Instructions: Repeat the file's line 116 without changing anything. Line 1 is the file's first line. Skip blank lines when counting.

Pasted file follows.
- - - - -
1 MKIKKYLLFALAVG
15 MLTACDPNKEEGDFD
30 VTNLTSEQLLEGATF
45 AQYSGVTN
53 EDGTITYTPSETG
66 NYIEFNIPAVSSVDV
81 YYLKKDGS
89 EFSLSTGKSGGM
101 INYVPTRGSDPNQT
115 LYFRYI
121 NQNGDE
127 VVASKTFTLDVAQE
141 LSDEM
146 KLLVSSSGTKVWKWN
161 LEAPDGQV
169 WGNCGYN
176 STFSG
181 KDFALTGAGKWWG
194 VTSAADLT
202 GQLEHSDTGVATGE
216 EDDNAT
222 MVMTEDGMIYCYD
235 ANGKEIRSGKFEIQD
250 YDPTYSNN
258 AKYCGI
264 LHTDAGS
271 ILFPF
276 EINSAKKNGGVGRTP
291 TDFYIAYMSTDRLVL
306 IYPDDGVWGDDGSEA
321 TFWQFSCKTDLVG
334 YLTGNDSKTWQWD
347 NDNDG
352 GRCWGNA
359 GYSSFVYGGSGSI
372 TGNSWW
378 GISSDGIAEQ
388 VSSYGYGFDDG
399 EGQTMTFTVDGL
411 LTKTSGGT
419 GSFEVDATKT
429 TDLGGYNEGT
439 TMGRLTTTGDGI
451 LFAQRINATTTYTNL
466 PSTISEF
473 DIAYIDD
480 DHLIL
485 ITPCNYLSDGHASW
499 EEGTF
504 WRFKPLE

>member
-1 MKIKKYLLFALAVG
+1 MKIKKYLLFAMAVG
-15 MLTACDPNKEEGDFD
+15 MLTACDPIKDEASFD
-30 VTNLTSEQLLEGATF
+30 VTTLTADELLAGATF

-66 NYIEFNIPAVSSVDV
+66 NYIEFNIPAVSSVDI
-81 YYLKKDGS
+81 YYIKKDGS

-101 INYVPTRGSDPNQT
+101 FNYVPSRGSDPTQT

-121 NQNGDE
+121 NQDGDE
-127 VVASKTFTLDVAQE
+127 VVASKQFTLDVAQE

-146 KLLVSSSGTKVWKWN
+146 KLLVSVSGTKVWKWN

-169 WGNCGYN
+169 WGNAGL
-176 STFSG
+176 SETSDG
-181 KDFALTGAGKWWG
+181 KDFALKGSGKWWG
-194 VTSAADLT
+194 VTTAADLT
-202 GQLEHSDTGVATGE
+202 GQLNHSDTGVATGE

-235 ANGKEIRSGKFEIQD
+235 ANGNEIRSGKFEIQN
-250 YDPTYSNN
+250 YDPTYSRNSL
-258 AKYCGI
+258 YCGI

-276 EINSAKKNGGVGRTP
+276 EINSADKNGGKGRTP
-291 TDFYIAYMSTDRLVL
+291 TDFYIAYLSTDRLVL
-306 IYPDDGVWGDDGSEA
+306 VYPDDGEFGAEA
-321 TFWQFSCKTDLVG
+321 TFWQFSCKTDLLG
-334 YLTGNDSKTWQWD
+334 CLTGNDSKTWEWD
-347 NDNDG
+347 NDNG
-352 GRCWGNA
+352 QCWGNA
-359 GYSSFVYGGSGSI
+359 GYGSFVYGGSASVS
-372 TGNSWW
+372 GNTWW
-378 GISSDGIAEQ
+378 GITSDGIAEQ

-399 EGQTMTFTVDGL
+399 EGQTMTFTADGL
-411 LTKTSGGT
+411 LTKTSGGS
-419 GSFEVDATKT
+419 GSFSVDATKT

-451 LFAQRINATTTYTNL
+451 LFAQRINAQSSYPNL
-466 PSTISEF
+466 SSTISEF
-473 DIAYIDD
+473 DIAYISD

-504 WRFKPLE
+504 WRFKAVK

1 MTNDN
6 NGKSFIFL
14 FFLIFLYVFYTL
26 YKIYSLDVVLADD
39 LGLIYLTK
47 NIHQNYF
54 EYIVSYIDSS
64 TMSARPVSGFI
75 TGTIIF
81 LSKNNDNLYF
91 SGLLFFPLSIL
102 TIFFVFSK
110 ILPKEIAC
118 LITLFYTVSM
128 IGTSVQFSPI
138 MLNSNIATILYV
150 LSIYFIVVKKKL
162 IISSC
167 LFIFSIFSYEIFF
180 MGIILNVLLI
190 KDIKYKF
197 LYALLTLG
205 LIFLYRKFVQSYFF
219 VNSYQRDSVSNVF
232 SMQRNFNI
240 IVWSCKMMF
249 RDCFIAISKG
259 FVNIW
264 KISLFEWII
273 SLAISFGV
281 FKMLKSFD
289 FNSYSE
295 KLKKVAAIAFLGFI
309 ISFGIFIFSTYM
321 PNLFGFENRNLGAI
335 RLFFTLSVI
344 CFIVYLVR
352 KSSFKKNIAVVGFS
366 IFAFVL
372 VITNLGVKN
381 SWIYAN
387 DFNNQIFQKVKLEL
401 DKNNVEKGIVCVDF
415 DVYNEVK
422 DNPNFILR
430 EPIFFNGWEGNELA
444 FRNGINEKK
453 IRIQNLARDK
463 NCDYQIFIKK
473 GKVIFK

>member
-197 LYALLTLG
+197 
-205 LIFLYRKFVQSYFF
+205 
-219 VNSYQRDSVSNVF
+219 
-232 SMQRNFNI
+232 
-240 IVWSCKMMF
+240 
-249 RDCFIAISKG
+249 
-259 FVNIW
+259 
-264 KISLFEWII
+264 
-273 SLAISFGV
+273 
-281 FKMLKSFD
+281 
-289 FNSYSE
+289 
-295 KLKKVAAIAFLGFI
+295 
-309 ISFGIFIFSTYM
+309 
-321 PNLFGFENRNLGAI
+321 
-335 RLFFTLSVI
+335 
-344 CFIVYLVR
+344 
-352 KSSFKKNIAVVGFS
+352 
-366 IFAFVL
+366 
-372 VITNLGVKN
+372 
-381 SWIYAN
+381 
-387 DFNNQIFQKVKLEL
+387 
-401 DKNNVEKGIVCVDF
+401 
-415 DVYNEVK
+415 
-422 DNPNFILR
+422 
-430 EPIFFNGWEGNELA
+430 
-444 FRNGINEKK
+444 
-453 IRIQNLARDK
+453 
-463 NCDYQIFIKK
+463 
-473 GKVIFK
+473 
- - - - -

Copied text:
-473 DIAYIDD